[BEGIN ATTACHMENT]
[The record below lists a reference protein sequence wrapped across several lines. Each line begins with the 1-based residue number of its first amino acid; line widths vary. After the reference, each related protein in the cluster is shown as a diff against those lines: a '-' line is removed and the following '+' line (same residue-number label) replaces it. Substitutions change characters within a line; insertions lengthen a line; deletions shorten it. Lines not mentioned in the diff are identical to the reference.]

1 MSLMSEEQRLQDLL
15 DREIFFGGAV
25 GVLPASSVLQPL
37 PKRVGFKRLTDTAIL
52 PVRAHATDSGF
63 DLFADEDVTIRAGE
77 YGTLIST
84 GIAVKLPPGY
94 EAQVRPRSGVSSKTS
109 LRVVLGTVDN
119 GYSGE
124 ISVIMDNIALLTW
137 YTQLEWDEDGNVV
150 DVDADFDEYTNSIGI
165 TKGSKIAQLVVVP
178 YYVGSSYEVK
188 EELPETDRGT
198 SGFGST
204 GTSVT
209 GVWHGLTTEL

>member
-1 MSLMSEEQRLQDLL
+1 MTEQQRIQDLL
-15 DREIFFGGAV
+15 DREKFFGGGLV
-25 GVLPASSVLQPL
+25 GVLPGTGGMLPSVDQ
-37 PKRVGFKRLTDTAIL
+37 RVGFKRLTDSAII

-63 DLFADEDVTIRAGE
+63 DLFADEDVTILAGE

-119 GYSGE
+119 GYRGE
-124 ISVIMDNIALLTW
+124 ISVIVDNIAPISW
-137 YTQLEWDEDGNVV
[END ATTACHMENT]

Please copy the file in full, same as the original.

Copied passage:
[The record below lists a reference protein sequence wrapped across several lines. Each line begins with the 1-based residue number of its first amino acid; line widths vary. After the reference, each related protein in the cluster is shown as a diff against those lines: a '-' line is removed and the following '+' line (same residue-number label) replaces it. Substitutions change characters within a line; insertions lengthen a line; deletions shorten it. Lines not mentioned in the diff are identical to the reference.]

1 MSLMSEEQRLQDLL
15 DREIFFGGAV
25 GVLPASSVLQPL
37 PKRVGFKRLTDTAIL
52 PVRAHATDSGF
63 DLFADEDVTIRAGE
77 YGTLIST
84 GIAVKLPPGY
94 EAQVRPRSGVSSKTS
109 LRVVLGTVDN
119 GYSGE
124 ISVIMDNIALLTW
137 YTQLEWDEDGNVV
150 DVDADFDEYTNSIGI
165 TKGSKIAQLVVVP
178 YYVGSSYEVK
188 EELPETDRGT
198 SGFGST
204 GTSVT
209 GVWHGLTTEL

>member
-1 MSLMSEEQRLQDLL
+1 MTEQQRIQDLL
-15 DREIFFGGAV
+15 DREKFFGGGLV
-25 GVLPASSVLQPL
+25 GVLPGTGGMLPSVDQ
-37 PKRVGFKRLTDTAIL
+37 RVGFKRLTDSAII

-63 DLFADEDVTIRAGE
+63 DLFADEDVTILAGE

-119 GYSGE
+119 GYRGE
-124 ISVIMDNIALLTW
+124 ISVIVDNIAPISW
-137 YTQLEWDEDGNVV